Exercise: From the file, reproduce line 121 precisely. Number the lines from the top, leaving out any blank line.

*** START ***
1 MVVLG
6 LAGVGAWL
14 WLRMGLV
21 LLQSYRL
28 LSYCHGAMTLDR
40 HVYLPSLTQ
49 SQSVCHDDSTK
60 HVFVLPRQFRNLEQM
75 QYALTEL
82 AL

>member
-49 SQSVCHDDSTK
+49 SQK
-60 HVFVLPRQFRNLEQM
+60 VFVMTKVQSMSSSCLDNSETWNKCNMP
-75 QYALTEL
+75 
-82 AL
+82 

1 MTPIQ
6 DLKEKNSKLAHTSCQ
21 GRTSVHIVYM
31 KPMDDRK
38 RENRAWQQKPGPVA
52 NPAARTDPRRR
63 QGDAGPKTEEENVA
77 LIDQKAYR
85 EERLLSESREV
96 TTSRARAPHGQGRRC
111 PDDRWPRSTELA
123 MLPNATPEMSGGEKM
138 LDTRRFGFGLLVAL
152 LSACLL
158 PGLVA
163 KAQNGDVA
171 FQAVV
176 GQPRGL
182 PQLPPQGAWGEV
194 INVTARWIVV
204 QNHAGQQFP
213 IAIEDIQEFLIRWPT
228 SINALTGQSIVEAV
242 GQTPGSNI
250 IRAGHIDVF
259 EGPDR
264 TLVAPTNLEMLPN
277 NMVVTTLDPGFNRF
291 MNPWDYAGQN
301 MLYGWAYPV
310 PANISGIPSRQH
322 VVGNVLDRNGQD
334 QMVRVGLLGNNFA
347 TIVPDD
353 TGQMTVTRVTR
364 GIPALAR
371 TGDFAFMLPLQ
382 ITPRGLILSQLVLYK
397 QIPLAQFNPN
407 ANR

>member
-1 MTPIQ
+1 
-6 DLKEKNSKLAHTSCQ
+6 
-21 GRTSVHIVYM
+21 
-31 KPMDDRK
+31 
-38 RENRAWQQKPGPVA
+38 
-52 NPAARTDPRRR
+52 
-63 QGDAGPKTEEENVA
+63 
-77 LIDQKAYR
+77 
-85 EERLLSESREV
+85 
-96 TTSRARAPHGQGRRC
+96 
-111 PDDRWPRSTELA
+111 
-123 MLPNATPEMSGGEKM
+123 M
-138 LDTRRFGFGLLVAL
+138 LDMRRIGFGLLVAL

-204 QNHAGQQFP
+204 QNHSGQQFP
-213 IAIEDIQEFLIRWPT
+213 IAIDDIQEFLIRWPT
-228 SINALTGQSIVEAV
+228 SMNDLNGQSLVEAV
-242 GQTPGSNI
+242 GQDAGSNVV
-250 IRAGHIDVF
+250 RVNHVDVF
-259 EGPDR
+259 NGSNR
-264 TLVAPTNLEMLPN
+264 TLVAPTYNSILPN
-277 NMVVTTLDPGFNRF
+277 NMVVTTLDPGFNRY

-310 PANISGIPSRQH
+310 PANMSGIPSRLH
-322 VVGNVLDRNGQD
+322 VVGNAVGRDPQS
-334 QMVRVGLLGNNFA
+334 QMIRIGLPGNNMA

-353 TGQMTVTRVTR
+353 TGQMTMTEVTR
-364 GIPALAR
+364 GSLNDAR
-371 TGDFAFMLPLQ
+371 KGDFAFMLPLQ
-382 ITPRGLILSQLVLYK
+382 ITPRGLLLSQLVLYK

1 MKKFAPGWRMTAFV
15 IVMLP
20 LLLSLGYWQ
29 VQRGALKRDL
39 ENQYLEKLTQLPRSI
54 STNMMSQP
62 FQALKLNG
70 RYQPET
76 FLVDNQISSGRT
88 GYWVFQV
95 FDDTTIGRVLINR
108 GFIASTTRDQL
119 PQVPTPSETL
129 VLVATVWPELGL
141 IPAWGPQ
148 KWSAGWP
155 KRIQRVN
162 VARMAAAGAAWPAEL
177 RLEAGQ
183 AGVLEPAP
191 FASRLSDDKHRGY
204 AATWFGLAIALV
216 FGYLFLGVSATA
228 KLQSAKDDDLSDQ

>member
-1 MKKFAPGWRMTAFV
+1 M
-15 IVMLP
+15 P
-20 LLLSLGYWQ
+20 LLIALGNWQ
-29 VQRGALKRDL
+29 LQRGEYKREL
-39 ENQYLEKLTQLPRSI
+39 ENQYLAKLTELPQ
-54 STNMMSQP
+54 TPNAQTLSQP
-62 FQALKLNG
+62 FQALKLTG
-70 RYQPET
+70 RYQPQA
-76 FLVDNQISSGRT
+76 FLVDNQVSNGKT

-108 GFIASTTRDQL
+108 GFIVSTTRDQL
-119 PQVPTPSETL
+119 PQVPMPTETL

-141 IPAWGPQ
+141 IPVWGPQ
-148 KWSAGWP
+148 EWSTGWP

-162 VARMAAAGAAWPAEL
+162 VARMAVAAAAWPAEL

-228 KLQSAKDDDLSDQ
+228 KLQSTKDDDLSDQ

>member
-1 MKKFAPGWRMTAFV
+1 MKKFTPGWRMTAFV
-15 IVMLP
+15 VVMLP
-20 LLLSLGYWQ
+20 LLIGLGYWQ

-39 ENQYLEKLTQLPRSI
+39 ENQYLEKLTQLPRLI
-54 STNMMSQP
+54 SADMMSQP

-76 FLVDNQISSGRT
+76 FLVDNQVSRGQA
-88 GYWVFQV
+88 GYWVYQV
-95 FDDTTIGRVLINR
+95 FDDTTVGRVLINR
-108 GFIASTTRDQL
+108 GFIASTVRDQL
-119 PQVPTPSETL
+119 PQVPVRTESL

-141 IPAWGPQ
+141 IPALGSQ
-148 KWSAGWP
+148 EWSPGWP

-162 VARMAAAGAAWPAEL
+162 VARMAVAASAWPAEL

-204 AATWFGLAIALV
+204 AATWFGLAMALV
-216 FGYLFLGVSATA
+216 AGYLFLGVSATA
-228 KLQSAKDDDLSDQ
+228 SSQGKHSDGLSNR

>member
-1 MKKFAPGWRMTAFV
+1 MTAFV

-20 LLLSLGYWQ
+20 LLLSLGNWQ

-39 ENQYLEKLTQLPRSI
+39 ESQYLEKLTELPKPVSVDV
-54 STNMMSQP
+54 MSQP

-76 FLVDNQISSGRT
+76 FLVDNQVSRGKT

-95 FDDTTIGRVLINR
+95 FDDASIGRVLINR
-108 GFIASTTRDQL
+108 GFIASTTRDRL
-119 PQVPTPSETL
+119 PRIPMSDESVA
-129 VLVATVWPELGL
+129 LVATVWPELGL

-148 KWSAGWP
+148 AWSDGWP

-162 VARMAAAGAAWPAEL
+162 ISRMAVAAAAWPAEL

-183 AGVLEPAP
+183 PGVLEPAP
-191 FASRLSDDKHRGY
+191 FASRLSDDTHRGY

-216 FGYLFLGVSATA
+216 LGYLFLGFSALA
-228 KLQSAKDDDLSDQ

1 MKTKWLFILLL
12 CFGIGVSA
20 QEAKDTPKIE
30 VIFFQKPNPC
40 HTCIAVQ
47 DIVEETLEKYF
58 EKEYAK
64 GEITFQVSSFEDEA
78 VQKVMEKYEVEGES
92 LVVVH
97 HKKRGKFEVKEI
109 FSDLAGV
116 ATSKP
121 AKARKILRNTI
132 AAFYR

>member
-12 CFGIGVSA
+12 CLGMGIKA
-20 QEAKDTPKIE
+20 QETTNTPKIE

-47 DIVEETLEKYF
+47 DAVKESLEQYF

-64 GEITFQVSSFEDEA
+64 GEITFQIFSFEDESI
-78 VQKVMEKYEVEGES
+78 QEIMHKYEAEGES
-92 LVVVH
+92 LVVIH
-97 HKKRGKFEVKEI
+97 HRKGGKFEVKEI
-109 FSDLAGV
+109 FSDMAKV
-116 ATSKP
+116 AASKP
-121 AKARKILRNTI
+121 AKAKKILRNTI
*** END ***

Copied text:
39 ENQYLEKLTQLPRSI